A population of Taeniopoda reticulata in the region of Boca del Drago on the island of Isla Colon in the Bocas Del Torro Archipelago of Panama: June 15 – July 31, 2004.
These lubbers hopped and quickly traveled away from a pursuer, often heading for any tall, stationary item that they could climb. Males could travel short aerial distances, but flight was very limited. The females did not fly, although they would snap their wings while jumping if threatened. Some grasshoppers lowered their bodies closer to their perch if pursued from above and would cling tenaciously to it when forcefully removed. On occasions when mating pairs were collected several hours after dark, they would drop from their perches as opposed to the daytime tendency to climb as high as possible. Once an insect was captured it would almost always regurgitate, defecate, and physically struggle and kick with the spiny rear legs. These insects could also release a foamy, odorous secretion from their spiracles. Two males were seen to raise their tegmina and bright wings while curling their abdomens up dorsally and moving with large, quick steps (a photograph of this position can be found on the closely related Romalea microptera EOL page: click here). Most T. reticulata would bite if given the opportunity, and an occasional male would snap his wings when struggling for release.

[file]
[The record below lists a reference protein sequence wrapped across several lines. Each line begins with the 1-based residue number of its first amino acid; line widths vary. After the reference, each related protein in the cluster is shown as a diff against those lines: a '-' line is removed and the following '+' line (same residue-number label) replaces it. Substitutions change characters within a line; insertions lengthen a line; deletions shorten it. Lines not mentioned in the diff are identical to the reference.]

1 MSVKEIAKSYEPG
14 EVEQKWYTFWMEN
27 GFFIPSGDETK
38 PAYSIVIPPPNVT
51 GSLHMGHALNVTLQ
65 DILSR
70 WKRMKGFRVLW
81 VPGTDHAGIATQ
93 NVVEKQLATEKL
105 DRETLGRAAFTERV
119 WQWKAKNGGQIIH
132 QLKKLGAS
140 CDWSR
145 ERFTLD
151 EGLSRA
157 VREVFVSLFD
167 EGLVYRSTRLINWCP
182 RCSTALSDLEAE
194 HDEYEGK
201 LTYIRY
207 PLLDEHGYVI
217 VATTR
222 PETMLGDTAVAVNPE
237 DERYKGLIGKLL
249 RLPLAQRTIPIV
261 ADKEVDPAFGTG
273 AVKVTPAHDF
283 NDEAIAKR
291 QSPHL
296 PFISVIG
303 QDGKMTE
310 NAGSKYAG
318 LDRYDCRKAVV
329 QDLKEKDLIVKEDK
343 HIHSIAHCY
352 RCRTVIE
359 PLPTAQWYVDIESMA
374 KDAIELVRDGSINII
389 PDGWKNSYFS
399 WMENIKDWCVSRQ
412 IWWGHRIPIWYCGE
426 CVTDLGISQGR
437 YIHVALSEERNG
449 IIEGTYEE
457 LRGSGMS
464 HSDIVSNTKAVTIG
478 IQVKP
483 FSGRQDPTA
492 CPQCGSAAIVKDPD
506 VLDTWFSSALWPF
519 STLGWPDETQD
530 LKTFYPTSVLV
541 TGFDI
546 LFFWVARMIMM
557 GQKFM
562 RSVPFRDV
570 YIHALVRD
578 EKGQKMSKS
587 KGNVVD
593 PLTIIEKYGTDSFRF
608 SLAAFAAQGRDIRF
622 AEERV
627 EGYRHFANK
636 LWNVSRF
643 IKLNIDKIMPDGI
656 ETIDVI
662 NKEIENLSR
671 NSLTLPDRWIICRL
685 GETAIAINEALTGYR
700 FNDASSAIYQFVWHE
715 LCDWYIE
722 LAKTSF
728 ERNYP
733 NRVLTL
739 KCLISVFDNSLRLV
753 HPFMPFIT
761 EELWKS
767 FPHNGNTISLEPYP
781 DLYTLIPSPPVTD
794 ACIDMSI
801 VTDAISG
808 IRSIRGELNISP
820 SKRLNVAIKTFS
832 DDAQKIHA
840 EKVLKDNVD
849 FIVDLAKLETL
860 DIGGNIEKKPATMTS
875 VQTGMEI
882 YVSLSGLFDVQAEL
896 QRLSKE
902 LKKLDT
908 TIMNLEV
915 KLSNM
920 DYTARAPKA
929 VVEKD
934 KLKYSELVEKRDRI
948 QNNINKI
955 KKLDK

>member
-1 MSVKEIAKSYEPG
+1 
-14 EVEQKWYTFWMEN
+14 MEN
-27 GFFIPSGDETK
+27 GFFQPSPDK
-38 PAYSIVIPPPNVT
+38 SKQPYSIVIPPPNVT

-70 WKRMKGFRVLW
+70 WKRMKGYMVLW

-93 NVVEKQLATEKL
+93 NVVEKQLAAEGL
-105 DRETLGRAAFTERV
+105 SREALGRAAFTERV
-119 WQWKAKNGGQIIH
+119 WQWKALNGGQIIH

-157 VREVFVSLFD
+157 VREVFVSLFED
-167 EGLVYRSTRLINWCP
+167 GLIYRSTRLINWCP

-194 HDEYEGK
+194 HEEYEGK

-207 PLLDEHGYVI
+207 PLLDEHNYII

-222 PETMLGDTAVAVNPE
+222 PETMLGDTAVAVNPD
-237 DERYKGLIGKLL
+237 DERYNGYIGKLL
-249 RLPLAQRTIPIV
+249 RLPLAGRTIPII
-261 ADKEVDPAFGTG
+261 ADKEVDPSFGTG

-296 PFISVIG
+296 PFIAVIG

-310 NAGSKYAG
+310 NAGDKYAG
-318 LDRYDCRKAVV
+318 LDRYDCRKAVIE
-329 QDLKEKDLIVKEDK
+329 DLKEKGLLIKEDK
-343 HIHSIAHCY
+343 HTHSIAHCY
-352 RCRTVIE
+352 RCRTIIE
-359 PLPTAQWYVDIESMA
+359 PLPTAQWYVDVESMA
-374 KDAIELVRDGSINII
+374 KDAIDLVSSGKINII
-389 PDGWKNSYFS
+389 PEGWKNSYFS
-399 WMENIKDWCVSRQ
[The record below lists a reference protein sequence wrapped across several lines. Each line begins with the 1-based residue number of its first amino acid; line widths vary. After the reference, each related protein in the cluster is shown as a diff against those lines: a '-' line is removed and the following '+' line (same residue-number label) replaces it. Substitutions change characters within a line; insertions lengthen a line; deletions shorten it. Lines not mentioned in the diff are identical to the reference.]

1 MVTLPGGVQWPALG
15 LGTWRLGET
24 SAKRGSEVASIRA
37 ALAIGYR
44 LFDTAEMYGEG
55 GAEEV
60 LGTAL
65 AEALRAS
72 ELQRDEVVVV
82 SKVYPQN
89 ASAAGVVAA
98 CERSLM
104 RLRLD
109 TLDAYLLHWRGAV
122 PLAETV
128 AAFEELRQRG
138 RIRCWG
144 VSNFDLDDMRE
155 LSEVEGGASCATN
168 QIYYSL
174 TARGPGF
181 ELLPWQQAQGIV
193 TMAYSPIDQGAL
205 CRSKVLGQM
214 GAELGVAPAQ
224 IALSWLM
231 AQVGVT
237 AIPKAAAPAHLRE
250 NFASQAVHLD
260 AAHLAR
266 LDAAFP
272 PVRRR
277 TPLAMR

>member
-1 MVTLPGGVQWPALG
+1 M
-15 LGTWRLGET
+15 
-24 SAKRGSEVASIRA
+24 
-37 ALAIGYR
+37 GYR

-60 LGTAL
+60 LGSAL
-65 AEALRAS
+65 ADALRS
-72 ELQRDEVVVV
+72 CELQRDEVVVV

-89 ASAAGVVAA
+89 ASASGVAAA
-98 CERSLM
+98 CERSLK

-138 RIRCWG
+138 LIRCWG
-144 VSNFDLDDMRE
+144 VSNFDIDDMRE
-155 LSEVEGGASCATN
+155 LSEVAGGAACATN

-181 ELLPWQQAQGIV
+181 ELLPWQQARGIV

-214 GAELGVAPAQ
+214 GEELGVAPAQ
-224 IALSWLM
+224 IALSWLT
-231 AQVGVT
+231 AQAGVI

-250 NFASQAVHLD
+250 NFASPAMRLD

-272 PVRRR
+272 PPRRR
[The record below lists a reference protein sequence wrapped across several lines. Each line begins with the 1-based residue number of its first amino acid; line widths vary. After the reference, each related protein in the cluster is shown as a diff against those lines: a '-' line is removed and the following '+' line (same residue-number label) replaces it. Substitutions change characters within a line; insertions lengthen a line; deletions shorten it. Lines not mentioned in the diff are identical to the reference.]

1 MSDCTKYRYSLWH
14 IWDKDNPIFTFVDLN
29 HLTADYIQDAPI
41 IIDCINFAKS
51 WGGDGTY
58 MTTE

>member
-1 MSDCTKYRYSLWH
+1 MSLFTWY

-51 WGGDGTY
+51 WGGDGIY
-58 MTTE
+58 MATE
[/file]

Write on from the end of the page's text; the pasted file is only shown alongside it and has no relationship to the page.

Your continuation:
Insects were rarely documented displaying disturbance behavior towards one another, except in mating situations. Approximately 14.5% of the mated males and 8.7% of the unmated males were injured; however, this difference was not significant (X2=1.0; df=1; p=0.32). It is also important to note that the grasses of the study site were cut with a machete in order to reduce habitat conducive for small, biting Dipterans. It is likely that most of the injuries I noted were sustained during this time.
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